For young and emerging readers, an ounce of prevention is certainly worth a pound of cure. A recently released one-page memo in Harvard’s Lead for Literacy series looks at the importance of identifying potential problems early – and intervening to mitigate them. (Read “Early Identification and Intervention Practices.”)
One of the major pitfalls arises, the memo notes, because performance on third grade tests often provide “the first pieces of information on literacy rates collected and available at scale.” To counteract this pitfall, the memo recommends developmentally appropriate assessments, starting in early childhood, to identify children at risk of encountering difficulty with developing literacy.
In addition, the memo notes, “rather than funding early prevention efforts, many grants are tied to state test scores at grade 3 and above.” Here it recommends focusing resources on preventing problems and embedding enrichment activities in daily instruction.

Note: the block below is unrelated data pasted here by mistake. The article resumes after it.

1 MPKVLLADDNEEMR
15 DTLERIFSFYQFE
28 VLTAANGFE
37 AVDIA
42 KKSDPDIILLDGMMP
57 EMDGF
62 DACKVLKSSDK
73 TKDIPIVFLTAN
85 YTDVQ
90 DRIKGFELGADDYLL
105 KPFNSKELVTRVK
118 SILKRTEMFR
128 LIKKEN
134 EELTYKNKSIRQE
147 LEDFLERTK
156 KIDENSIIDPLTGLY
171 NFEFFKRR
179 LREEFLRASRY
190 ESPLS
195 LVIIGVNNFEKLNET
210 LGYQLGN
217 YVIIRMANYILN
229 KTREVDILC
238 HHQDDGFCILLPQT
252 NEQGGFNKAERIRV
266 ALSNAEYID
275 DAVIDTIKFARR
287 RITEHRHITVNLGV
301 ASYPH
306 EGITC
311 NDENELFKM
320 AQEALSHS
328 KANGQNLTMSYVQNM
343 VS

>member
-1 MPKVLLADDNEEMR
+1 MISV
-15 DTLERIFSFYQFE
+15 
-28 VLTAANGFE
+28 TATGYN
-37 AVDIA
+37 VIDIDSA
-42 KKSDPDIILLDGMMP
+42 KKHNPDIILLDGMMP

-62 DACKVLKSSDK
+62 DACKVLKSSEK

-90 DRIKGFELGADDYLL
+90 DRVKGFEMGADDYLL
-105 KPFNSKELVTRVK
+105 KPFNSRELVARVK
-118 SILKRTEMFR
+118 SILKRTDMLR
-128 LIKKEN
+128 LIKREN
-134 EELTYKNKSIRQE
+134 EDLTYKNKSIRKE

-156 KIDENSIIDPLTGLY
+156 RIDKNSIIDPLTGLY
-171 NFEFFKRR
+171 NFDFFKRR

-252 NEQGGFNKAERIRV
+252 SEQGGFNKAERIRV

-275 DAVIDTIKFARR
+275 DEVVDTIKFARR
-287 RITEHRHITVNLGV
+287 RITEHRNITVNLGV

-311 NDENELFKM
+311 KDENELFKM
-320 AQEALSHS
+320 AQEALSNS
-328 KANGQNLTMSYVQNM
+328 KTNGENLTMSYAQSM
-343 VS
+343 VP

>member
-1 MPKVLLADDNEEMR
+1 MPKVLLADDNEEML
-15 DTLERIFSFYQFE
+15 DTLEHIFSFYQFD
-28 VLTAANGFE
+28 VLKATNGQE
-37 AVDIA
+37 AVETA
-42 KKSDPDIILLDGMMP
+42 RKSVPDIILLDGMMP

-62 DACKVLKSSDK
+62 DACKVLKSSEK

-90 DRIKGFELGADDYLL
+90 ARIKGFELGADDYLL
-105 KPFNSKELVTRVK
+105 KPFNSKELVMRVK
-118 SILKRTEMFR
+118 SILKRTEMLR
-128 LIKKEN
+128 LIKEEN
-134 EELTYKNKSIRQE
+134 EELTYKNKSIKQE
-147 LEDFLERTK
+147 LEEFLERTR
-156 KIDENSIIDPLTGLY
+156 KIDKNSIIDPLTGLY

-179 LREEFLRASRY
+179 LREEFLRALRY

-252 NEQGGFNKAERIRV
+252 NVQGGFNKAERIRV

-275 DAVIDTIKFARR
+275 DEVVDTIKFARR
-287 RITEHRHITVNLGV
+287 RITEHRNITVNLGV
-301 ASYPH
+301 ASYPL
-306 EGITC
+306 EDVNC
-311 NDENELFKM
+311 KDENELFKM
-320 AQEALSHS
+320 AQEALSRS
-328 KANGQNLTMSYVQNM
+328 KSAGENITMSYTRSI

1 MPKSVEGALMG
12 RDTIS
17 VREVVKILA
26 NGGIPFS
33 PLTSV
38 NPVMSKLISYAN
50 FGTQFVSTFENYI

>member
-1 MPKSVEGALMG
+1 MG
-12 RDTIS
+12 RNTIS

“We need to uncover children’s literacy weaknesses well before they are expected to read and write for academic success,” the memo states. “To do so, sites should focus on early identification practices and prevention efforts. And remember, enrichment and remediation are the same for many young children!”
The Lead for Literacy memos are an initiative of the Language Diversity and Literacy Development Research Group at the Harvard Graduate School of Education. The research group is headed by Professor Nonie Lesaux, author of “Turning the Page: Refocusing Massachusetts for Reading Success,” which we commissioned in 2010 and which informs the memos.